By Lama El-Mawla
In last week’s issue of the Word, Eli Richman ended his article with: “When I write something, I sign my name on it.” Yes, of course you do! You are a white, male, desk editor of the only publication on campus. In our world, there’s really not much for you to worry about. A lot of people, on the other hand, cannot always afford the luxury of writing their name at the end of an article if they wish to honestly express their opinions about “controversial” issues. (I am putting controversial in quotations because I am borrowing the term from the Word articles—I do not fully understand what is meant by it).
In that same article, Eli wrote: “The act of hiding, of choosing not to take credit for the ideas you preach, directly contradicts the merits of accuracy and accountability that we journalists do our best to achieve.” I find it condescending and patronizing—perhaps also a little amusing—of him to be giving us advice on good journalism. I want to point out, nevertheless, that none of the zine’s articles claimed accuracy, accountability, or even professional journalism. What the zine did claim, instead, is a want to challenge the current silence. This most certainly is not a teenage attempt at “avant-gardism ”, but a very brave direct action.
In his editorial letter, Robert Dorssey, addressed anonymity by comparing it to a mask that permits the dodging of responsibility. An anonymous writer, however, is no less accountable than any other form of writer. The only difference is that anonymity forces us to engage with what is written instead of worrying about who is writing it. It is the thought that can be put on trial, not the person. In this sense, the zine truly is a starting point for conversation insofar as it allows bold and honest discussion of ideas. There is no reason why I cannot respond to and attack a writer whose opinions I disagree with. (In fact, that is exactly what the Word’s editors attempted to do in their three articles last week; it is also what I am trying to accomplish here.) What I cannot do, however, is scare that writer’s family, threaten her or his life, or, to bring it closer to home, put her or his academic career in danger.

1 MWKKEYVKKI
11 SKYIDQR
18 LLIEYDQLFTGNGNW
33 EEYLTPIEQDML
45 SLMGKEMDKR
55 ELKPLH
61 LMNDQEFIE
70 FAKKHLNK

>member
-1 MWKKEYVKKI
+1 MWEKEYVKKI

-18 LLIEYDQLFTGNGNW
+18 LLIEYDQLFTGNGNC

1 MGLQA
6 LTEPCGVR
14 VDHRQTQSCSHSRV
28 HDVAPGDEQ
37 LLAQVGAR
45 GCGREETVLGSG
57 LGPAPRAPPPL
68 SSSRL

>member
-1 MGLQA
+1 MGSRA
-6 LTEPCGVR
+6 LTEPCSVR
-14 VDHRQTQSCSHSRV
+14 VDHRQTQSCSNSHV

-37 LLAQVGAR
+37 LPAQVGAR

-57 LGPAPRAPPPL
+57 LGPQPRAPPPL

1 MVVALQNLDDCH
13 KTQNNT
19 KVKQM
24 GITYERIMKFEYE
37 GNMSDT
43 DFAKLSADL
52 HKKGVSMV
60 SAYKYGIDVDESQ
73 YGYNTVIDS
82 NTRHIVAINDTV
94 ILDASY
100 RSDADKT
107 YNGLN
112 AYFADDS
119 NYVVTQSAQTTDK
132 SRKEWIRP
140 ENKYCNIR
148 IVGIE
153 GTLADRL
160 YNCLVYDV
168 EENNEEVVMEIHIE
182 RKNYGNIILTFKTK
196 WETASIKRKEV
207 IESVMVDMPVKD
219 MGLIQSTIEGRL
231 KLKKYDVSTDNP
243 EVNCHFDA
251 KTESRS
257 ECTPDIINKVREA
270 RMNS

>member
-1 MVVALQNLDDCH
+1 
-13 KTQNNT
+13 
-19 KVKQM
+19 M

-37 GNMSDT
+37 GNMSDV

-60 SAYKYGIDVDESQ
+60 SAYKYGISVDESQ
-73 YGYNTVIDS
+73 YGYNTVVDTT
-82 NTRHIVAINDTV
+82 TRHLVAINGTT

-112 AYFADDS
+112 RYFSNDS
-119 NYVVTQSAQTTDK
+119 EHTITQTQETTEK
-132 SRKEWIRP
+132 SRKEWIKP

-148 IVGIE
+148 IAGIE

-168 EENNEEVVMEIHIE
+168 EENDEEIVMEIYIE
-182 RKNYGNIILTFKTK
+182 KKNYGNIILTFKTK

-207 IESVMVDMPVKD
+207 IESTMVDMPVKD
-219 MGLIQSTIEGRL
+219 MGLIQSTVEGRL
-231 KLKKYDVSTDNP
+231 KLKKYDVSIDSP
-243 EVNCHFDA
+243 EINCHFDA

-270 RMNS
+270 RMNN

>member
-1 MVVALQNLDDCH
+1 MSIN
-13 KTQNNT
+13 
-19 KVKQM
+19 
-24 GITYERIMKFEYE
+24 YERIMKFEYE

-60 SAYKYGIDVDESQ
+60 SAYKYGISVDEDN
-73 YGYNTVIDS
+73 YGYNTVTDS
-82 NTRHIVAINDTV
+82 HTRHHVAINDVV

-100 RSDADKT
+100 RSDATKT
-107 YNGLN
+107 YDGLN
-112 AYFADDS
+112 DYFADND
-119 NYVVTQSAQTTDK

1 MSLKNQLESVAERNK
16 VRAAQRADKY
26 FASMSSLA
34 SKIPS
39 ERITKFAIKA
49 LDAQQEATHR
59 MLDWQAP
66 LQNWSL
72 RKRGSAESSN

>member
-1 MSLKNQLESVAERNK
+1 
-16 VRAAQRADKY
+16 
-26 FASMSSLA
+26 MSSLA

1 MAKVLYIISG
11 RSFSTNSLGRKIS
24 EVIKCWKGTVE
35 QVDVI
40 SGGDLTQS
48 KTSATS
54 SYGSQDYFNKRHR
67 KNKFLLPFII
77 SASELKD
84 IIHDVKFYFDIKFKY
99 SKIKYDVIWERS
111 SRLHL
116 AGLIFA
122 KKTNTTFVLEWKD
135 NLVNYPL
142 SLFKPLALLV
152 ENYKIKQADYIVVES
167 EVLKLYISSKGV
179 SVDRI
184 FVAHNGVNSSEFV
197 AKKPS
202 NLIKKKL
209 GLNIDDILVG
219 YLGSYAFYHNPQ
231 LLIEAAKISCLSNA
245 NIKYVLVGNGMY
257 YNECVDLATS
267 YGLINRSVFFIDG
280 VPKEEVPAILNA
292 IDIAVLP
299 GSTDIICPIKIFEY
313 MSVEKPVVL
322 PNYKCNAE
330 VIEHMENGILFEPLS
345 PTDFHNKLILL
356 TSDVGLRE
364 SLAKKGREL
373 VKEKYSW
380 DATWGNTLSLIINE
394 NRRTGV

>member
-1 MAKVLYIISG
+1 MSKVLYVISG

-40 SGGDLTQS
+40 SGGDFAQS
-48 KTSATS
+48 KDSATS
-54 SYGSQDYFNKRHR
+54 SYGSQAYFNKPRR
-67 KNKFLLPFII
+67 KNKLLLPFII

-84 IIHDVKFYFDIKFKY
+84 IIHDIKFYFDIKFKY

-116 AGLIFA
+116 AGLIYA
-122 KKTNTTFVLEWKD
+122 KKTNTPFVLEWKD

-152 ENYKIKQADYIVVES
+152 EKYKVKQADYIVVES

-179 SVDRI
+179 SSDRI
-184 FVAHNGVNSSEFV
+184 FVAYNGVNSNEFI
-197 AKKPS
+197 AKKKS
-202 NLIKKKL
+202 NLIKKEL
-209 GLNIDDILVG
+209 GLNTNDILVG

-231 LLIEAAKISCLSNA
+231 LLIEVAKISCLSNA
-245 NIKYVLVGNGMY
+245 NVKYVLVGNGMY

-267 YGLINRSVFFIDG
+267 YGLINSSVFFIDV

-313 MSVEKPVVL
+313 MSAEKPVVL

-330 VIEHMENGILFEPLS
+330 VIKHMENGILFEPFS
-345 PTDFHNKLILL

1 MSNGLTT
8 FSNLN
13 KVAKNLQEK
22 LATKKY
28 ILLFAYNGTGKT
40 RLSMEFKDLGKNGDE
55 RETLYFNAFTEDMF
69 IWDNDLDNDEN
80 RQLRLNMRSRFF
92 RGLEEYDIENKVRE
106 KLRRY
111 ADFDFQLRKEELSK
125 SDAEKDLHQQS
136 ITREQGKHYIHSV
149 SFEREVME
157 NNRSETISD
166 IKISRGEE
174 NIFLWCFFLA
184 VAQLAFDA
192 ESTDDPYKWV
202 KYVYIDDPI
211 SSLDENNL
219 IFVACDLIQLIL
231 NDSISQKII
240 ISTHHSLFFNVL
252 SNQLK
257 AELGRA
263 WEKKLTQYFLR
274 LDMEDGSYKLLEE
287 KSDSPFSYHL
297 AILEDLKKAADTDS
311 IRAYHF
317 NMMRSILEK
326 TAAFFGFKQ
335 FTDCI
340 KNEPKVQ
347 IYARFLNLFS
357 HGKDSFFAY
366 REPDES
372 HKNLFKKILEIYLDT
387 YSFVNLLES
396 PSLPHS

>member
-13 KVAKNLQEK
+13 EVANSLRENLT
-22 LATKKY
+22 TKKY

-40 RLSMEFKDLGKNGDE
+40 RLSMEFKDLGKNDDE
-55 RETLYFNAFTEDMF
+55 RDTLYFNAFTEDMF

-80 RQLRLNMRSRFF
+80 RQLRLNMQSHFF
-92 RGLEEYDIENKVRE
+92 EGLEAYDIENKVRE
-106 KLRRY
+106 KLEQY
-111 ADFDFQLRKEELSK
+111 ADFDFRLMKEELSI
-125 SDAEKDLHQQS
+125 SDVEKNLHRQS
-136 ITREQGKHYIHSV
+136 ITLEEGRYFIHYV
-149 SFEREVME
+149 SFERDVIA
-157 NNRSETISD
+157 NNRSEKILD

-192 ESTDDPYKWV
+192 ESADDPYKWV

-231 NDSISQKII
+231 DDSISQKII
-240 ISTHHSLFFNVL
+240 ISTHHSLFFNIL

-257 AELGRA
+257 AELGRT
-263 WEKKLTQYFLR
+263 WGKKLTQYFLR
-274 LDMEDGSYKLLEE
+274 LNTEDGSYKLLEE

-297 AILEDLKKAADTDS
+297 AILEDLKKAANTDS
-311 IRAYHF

Moreover, not every act of writing has to be accurate or accountable. Not every writer is looking to have her or his opinions interpreted, criticized, or answered. Sometimes the act of writing aims to create further conversation in different contexts and spaces without those being related back to the author. This is as valuable of an exercise as accurate journalism is, and both are very different and should not be confused.
In what is my favorite part of their introduction, the editors of the zine tell us: “We are frustrated by the claims for neutrality and the staged discussions to include alternative voices. We are upset about the decreasing spaces for sharing student voices and group ideas that may challenge the structures of our school. We are tired of certain voices always being privileged while others are left out” (italics are mine). Instead of questioning the zine’s anonymity, I would have liked my school’s publication to be asking a more important question: What is it that makes an Earlham student, or a group of students, feel the need to resort to an anonymous act of protest? That is a conversation I find worth having.
Lastly, I think that there is much to be said about who is feeling uncomfortable or threatened by the anonymity of the zine. Perhaps this is the most powerful thing about anonymity: it makes certain people feel uncomfortable. It creates an atmosphere where fingers cannot easily be pointed at others. And trust me, there is one hand that is almost always so much more successful at pointing than the other. An anonymous act, then, is very effective at shifting that power balance. Anonymous protest changes things for those who have thus far been lucky enough to not know what it is like to be uncomfortable, silenced, or oppressed.
And to those who are now, for the first time, experiencing this unease I say Welcome! Welcome to the dark side!